In turn, DRDGOLD uses instrumentation for TSFs that provide live data on weather and return water. The company also uses drones with infrared imagery to monitor the movement of tailings dams and ‘cold spots’, where water is rising to the surface.
PAR also uses the latest available technology, particularly live data monitoring to oversee mining progress and keep records of its TSFs deposition rates and stability parameters.
The company will soon start constructing its fourth TSF, in continuing its established track record of bringing tailings retreatment projects to account.
DRDGOLD COO Jaco Schoeman says the company produces the greenest gold available in South Africa at its Ergo and Far West Gold Recoveries’ tailings reclamation projects, to the east and west of Johannesburg respectively.
The 100-year-old mining company continues to innovate for cleaner and safer operations by focusing on not only environment-friendly practices, such as recycling mine waste and ensuring energy and water efficiency, but also community engagement and upliftment as part of its ESG practices.
Torres-Cruz admits that, although instances of tailings dam failure have increased in recent years, which is worrying, the way in which mining companies have adopted best practice guidelines and collaborated with a broader range of stakeholders has been encouraging.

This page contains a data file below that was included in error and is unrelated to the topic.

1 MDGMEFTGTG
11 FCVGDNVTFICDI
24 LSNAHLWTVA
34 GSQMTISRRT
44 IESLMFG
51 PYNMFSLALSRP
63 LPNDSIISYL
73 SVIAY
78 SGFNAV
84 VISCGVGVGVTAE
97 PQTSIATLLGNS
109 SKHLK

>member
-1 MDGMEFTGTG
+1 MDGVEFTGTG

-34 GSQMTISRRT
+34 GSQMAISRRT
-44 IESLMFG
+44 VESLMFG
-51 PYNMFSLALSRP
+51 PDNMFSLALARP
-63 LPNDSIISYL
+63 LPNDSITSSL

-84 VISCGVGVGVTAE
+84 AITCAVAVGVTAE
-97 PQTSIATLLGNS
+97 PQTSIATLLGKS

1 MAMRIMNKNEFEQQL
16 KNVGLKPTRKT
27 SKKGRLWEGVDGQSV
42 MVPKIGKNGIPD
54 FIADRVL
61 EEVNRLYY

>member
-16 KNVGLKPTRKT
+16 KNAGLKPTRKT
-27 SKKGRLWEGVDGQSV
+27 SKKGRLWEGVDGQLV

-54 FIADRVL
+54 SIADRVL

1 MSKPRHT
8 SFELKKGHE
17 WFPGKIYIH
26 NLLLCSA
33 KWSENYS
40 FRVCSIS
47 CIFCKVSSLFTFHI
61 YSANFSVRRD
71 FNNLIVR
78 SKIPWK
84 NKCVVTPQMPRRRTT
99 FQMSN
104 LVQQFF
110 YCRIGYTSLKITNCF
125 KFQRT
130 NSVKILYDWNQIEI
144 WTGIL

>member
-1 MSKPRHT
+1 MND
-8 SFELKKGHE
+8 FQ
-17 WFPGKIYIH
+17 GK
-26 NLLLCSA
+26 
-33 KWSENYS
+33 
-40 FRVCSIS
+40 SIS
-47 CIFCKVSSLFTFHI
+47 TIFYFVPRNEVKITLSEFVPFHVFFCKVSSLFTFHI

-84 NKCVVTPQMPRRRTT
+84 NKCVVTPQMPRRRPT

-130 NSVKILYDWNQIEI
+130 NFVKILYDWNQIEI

For example, Schoeman says DRDGOLD has, through meaningful community engagement, learned what the company needs to achieve true empowerment and sustainability, including by establishing self-sufficient businesses.
The company also uses forums to discuss potential expansion projects and environmental impacts such as dust fallout. The forums also serve as platforms to discuss risks to people’s health and safety, should they trespass on a tailings deposition or reclamation site.
In turn, PAR holds extensive engagement forums to discuss how repurposing of mined tailings areas can add to the sustainability of local communities through collaborative initiatives. The company also strives to reduce legacy environmental risks in the longer term, through the reprocessing of tailings and the treatment of water resources.
Meanwhile, Fraser Alexander has refrained from working with clients and partners that are not aligned with global best practice tailings management.
Buthelezi notes that mining, including tailings deposition, is no longer simply about conducting a business practice and moving on – it has, rather, become important to consider the upliftment and wellbeing of communities as stakeholders, particularly beyond the mine life.
Fraser Alexander has, as of February, been formalising an ESG system across the business.